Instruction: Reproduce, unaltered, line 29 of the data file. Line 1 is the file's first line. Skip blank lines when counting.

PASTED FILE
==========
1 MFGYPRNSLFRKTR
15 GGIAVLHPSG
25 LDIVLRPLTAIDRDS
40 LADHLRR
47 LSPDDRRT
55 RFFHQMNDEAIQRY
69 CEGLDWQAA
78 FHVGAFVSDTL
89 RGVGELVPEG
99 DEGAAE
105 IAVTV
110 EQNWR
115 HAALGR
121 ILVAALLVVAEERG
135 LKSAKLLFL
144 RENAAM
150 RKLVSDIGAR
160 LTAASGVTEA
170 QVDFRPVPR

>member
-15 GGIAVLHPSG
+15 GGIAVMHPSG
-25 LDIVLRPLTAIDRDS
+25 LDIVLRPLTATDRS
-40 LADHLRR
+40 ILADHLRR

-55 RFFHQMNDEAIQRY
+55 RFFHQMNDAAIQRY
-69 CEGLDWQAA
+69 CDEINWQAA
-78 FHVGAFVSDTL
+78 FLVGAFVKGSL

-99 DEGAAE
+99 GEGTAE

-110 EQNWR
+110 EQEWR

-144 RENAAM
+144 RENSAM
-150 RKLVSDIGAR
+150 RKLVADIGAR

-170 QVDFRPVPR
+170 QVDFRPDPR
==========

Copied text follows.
-69 CEGLDWQAA